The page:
For some, choosing a health insurance plan is pretty simple. But for those with a chronic condition, trying to find the right insurance coverage to treat their disease without going broke is a chore. And when that chronic condition is an autoimmune disorder, it’s a whole different ballgame.
This class of diseases, characterized by the immune system’s attack on healthy tissues within the body, is incredibly expensive to treat. And because no autoimmune disorder is curable, they usually come with a lifetime of medical expenses.
Patients with certain autoimmune disorders such as rheumatoid arthritis, lupus, type I diabetes, and multiple sclerosis are at higher risk of developing additional disorders. This only increases costs, sometimes doubling drug and specialist expenses as each disorder requires different treatments.
These high costs make it essential that you have the right health insurance. Here are the factors you need to consider to make sure you have the proper coverage for your condition:
(1) Find the Best Insurance Network for You
The healthiest individuals may only need a primary care physician, but a person with autoimmune disorders may need an entire team of specialists. If you have multiple care providers and you’d like to keep them, your first step should be calling to ask which health insurance plans they take. This way, you can narrow your search to the plans that cover all of your specialists, primary care doctor, and the hospitals where they practice.
If your diagnosis is new or you’ve recently moved, you’ll probably have to find a new team of care providers. When starting to compare insurance providers, it’s crucial that you look at how many different types of care are covered, including quality primary care physicians, clinics, urgent care, specialty clinics and a network of specialists.
The takeaway: The group of providers an insurance plan will definitely cover – known as an insurance network – is key to saving money on healthcare and simplifying your treatment plan. Someone with an autoimmune disorder may need multiple visits to the doctor each year, and paying out of pocket every time can get very expensive very fast.
(2) Join Assistance Programs for Affordable Medication
One of the most common types of treatment for many autoimmune disorders is with costly biologic medicines. They are the product of using biotechnology to create medicines from living cells, and they can cost thousands of dollars each month.
As a result, people who need biologics can meet their deductibles (the amount the patient must pay out-of-pocket before the insurer starts covering a larger percentage of costs) at the beginning of the year, says Jennifer Gentilcore, a multiple sclerosis patient and medical assistant in Windsor, Colorado. As part of her job, she works as a liaison between patients and insurers, helping other MS patients schedule exams and obtain prior authorization.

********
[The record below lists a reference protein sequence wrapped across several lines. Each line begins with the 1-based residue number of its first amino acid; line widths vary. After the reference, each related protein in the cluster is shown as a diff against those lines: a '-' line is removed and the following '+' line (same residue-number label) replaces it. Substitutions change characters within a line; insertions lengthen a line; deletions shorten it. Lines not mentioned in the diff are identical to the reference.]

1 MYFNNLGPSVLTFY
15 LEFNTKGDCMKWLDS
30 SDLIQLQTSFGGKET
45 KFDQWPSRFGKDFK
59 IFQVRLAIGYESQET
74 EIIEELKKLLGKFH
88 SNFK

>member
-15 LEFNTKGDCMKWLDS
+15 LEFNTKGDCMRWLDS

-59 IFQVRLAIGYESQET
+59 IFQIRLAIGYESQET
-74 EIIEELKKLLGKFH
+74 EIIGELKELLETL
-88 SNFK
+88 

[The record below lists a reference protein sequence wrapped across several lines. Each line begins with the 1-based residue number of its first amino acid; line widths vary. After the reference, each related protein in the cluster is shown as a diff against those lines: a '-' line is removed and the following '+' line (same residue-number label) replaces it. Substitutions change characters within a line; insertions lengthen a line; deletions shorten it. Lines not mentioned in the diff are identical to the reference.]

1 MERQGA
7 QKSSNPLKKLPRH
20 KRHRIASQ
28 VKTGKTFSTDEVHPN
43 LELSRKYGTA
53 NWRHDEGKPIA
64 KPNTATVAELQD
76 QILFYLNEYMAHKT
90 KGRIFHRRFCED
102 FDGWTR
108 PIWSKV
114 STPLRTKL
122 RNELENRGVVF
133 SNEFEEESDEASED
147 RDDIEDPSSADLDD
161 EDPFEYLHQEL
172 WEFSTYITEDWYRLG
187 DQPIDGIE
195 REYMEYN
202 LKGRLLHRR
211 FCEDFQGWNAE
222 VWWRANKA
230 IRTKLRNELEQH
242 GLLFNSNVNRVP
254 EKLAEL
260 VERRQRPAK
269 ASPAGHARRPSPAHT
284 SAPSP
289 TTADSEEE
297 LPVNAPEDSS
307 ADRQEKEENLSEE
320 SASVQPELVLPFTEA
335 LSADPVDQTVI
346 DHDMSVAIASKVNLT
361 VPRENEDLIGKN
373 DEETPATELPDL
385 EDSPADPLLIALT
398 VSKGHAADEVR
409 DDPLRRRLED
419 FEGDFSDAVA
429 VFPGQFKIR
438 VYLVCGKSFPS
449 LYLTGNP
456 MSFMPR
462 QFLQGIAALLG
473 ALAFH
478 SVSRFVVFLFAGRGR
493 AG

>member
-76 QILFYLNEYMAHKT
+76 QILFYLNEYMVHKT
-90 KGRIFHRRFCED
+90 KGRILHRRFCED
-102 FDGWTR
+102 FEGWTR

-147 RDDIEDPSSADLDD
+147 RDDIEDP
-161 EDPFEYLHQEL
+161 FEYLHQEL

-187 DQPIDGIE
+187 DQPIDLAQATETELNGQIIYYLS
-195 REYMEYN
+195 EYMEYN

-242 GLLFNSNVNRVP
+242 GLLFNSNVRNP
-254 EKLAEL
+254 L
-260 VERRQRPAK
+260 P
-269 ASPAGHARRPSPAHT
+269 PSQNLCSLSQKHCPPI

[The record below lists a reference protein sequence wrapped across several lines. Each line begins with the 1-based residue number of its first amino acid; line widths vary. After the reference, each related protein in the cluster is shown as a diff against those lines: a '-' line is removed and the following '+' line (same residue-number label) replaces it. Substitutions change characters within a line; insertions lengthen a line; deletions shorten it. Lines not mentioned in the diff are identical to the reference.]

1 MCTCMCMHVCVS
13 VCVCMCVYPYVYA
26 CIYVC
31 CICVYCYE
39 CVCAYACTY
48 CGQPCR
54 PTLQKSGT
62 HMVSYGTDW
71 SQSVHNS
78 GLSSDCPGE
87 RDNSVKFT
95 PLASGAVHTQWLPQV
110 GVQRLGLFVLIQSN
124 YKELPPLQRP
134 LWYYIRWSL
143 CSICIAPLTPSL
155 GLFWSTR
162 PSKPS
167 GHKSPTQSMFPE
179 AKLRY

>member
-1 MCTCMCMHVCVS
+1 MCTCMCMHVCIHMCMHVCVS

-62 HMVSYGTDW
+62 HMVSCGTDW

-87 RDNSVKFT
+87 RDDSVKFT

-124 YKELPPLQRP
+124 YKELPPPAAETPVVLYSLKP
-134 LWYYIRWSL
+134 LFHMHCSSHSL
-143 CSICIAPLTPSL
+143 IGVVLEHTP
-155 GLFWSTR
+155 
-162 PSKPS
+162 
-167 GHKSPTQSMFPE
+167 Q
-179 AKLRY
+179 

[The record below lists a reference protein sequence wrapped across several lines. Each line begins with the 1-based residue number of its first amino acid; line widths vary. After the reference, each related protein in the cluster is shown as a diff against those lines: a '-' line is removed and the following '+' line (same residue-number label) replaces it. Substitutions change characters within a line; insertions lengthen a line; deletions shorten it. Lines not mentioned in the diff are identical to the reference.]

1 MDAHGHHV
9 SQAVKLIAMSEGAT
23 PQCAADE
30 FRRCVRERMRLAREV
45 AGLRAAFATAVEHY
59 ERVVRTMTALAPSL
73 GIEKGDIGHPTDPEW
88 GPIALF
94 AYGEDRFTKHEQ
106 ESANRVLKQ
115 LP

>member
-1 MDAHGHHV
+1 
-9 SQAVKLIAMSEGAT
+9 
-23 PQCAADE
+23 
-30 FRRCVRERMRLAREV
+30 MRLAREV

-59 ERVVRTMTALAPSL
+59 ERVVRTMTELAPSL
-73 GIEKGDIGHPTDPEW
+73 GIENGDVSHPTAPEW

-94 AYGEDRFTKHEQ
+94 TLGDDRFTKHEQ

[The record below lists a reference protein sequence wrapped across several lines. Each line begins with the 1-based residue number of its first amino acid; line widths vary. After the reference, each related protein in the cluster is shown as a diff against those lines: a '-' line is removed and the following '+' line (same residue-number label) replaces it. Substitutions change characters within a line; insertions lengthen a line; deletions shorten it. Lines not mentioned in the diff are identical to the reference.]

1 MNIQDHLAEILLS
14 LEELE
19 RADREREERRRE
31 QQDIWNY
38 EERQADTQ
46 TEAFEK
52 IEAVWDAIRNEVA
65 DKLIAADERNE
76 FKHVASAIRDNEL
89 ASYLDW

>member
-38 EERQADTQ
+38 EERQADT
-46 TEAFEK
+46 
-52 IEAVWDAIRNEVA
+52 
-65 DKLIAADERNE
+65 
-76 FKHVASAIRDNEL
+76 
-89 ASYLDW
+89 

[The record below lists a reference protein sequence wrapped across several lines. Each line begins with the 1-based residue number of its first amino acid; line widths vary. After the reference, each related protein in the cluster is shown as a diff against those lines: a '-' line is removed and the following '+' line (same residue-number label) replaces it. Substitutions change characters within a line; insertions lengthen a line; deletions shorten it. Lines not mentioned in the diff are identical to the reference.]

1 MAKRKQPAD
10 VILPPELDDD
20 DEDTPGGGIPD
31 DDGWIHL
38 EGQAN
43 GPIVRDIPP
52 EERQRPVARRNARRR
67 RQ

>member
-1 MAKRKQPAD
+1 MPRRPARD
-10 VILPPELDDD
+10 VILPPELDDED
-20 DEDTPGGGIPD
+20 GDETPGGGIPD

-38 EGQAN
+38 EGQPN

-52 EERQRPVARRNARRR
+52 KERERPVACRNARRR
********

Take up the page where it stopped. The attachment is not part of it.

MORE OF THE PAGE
“I met my deductible every year in January,” says Gentilcore, who used to take an intravenous biologic that treats both MS and Crohn’s disease. The company that made her biologic paid her deductible as part of a patient-assistance program. “It was $3,000 for one infusion, and that was my deductible,” she adds.
She now takes a different medication, also a biologic, and the assistance program pays for her drug co-pay each month. “If you can get into an assistance program for your drug, it’s definitely something to think about when looking for insurance,” Gentilcore says. Most biologics have a patient-assistance program.
The takeaway: Switching drugs is common; autoimmune disorder patients often have to try several expensive drugs before finding one that works and is tolerable. If you take a costly drug for your disorder, check to see if you qualify for an assistance program before purchasing insurance. Then, purchase an insurance plan that does cover your drug, if possible. If you’re not sure, call the health insurance customer service line to check.
(3) Schedule Ahead for Annual Imaging Exams
Many autoimmune disorder patients also need annual imaging exams, but CT scans and other imaging exams can cost thousands, even with insurance. And after Gentilcore’s deductible was met in January, she wasn’t quite off the hook for her health expenses: She still had to meet her out-of-pocket limit (the amount the patient must pay before the insurer will fully cover all in-network costs).
Gentilcore needs three MRIs annually: one each of the brain, neck, and lower spinal cord. Being mindful of her insurance coverage helped Gentilcore come up with a cost-effective plan so she could receive the exams she needed without going into the red. “My doctor and I worked it out so I take those at the end of the year, once my out-of-pocket maximum is met,” she says, so that her insurance covers the full cost of the expensive imaging exams.
The takeaway: Plan out your medical expenses, including doctors’ appointments and exams for the year.
With any health plan you’re considering, compare the premium to your estimated out-of-pocket expenses. Is it cheaper to pay higher premiums all year and have lower out-of-pocket expenses, or the other way around? Because these autoimmune disorders are as diverse as the patients they affect, it’s important to analyze your particular situation.